The mechanics of capturing objectives in TESO are similar other MMOs, but the developers did add some unique features which make it distinguishable. A siege is usually the first step in gaining access to a major objective, like a castle or keep. To aid in the siege, players can purchase siege weapons such as trebuchets, fire ballistas, and battering rams from the quartermasters of controlled keeps. Although having more siege weapons will expedite the destruction of the keep’s defensive structures, it’s important to strike a safe balance between the number of players sieging and the number of players not on siege weapons. This allows your faction to have the power to mobilize and defend against enemy players or NPC guards, should they decide to engage your wall of siege weapons directly. If the objective is well-defended, the enemy will probably launch counter-siege attacks from inside the keep. They usually target your faction’s siege weapons, so stay alert and put some distance between yourself and the siege weapons if you aren’t using one. A red circle will appear on the ground as a prelude to an incoming siege attack, so vacate the area as soon as one appears. If you are unable to make it out of the radius before the attack hits, expect to take heavy damage. Once your alliance successfully captures a keep, the first thing you’ll want to do is repair the damage it sustained during its capture. Repair kits for different types of materials (stone walls and wooden doors, for instance) can be purchased with either gold or Alliance Points from the keep’s quartermaster.
On the flip side, you may also find yourself in the position of having to defend your alliance’s keeps against enemy attacks. The walls and towers of the keeps will provide some shelter against the incoming siege attacks, and there are plenty of small platforms and nooks that you can set up your own siege weapons within to nuke enemy players from above. One fun aspect of defending is the ability to pour boiling hot oil (purchasable through the quartermaster) from platforms above the doors onto enemies who are using battering rams. Hot oil hurts badly, so there is something wickedly satisfying about sending droves of enemy players scurrying away from their battering ram to avoid having the oil spilled on them (and even more satisfying when the oil actually makes contact with them and deals damage). The main goal of the defending faction is to cause the opposing faction to abandon its invasion, and there are many legitimate strategies that will yield this end result. The two most effective defensive methods I encountered were:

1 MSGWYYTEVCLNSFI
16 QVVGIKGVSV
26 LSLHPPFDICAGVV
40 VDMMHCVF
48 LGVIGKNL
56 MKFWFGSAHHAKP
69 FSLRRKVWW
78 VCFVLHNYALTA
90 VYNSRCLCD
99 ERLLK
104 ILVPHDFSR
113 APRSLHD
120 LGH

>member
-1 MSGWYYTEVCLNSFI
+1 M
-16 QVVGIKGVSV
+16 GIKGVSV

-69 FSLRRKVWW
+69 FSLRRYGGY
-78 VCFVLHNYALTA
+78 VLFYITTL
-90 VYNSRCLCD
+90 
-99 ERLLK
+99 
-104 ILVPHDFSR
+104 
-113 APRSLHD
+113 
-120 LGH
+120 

- The use of brute force, where members of our alliance set up left and right flanks and swarmed their siege line, killing many off in the first attack and causing others to retreat.
- A more sneaky approach, where every member of our defending force (save for a few scouts) crouched into stealth mode and camped out in the keep as we awaited their attack. Going into stealth mode will render you invisible to opposing players within a certain range and on their map, so by crouching, we obscured the true numbers of our force. In doing so, we were able to lull the enemy into a false sense of power and deceive them as to the amount of resistance they’d encounter in taking the keep. When the moment was right, we sprung into action and attacked. The element of surprise allowed us to get the drop on them and drive them from the fort.